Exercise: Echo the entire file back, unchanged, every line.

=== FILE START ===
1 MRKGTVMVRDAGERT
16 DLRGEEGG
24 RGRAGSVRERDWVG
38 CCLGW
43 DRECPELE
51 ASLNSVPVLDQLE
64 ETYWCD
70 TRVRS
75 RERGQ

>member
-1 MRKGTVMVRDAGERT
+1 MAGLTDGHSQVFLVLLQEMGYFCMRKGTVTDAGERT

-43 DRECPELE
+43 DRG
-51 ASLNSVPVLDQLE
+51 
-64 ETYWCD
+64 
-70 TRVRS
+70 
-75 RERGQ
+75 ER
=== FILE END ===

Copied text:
1 MRKGTVMVRDAGERT
16 DLRGEEGG
24 RGRAGSVRERDWVG
38 CCLGW
43 DRECPELE
51 ASLNSVPVLDQLE
64 ETYWCD
70 TRVRS
75 RERGQ

>member
-1 MRKGTVMVRDAGERT
+1 MAGLTDGHSQVFLVLLQEMGYFCMRKGTVTDAGERT

-43 DRECPELE
+43 DRG
-51 ASLNSVPVLDQLE
+51 
-64 ETYWCD
+64 
-70 TRVRS
+70 
-75 RERGQ
+75 ER